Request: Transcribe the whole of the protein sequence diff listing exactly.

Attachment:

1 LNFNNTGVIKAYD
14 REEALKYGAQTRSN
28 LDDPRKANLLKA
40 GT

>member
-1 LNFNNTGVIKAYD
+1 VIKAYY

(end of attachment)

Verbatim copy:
1 LNFNNTGVIKAYD
14 REEALKYGAQTRSN
28 LDDPRKANLLKA
40 GT

>member
-1 LNFNNTGVIKAYD
+1 VIKAYY